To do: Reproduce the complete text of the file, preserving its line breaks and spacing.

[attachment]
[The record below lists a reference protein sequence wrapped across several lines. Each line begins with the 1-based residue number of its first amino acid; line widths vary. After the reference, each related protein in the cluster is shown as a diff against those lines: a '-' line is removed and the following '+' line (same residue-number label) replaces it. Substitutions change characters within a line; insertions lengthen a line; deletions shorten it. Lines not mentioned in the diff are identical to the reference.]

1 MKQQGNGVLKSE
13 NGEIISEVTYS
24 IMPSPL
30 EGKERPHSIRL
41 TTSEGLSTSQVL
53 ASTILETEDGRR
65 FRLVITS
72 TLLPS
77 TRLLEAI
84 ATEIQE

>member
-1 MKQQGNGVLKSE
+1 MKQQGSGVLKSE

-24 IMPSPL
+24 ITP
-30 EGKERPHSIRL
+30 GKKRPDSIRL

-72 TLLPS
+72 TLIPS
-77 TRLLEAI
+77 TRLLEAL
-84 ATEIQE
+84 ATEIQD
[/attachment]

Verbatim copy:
[The record below lists a reference protein sequence wrapped across several lines. Each line begins with the 1-based residue number of its first amino acid; line widths vary. After the reference, each related protein in the cluster is shown as a diff against those lines: a '-' line is removed and the following '+' line (same residue-number label) replaces it. Substitutions change characters within a line; insertions lengthen a line; deletions shorten it. Lines not mentioned in the diff are identical to the reference.]

1 MKQQGNGVLKSE
13 NGEIISEVTYS
24 IMPSPL
30 EGKERPHSIRL
41 TTSEGLSTSQVL
53 ASTILETEDGRR
65 FRLVITS
72 TLLPS
77 TRLLEAI
84 ATEIQE

>member
-1 MKQQGNGVLKSE
+1 MKQQGSGVLKSE

-24 IMPSPL
+24 ITP
-30 EGKERPHSIRL
+30 GKKRPDSIRL

-72 TLLPS
+72 TLIPS
-77 TRLLEAI
+77 TRLLEAL
-84 ATEIQE
+84 ATEIQD